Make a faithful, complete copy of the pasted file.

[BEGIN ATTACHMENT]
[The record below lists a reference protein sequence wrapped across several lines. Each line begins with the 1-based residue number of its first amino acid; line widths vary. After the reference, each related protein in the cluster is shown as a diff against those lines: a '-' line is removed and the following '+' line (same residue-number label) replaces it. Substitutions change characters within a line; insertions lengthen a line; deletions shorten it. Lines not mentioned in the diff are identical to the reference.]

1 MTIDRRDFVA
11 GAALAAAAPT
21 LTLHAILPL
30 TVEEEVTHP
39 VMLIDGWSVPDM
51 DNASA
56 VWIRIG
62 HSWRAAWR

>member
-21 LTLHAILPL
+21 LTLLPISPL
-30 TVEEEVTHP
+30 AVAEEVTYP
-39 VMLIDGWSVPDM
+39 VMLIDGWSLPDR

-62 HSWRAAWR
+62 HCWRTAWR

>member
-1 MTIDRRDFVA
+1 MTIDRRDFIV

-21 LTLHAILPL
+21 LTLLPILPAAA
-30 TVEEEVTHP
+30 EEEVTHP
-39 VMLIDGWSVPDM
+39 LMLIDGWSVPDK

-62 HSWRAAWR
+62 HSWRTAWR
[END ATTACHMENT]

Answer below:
[The record below lists a reference protein sequence wrapped across several lines. Each line begins with the 1-based residue number of its first amino acid; line widths vary. After the reference, each related protein in the cluster is shown as a diff against those lines: a '-' line is removed and the following '+' line (same residue-number label) replaces it. Substitutions change characters within a line; insertions lengthen a line; deletions shorten it. Lines not mentioned in the diff are identical to the reference.]

1 MTIDRRDFVA
11 GAALAAAAPT
21 LTLHAILPL
30 TVEEEVTHP
39 VMLIDGWSVPDM
51 DNASA
56 VWIRIG
62 HSWRAAWR

>member
-21 LTLHAILPL
+21 LTLLPISPL
-30 TVEEEVTHP
+30 AVAEEVTYP
-39 VMLIDGWSVPDM
+39 VMLIDGWSLPDR

-62 HSWRAAWR
+62 HCWRTAWR

>member
-1 MTIDRRDFVA
+1 MTIDRRDFIV

-21 LTLHAILPL
+21 LTLLPILPAAA
-30 TVEEEVTHP
+30 EEEVTHP
-39 VMLIDGWSVPDM
+39 LMLIDGWSVPDK

-62 HSWRAAWR
+62 HSWRTAWR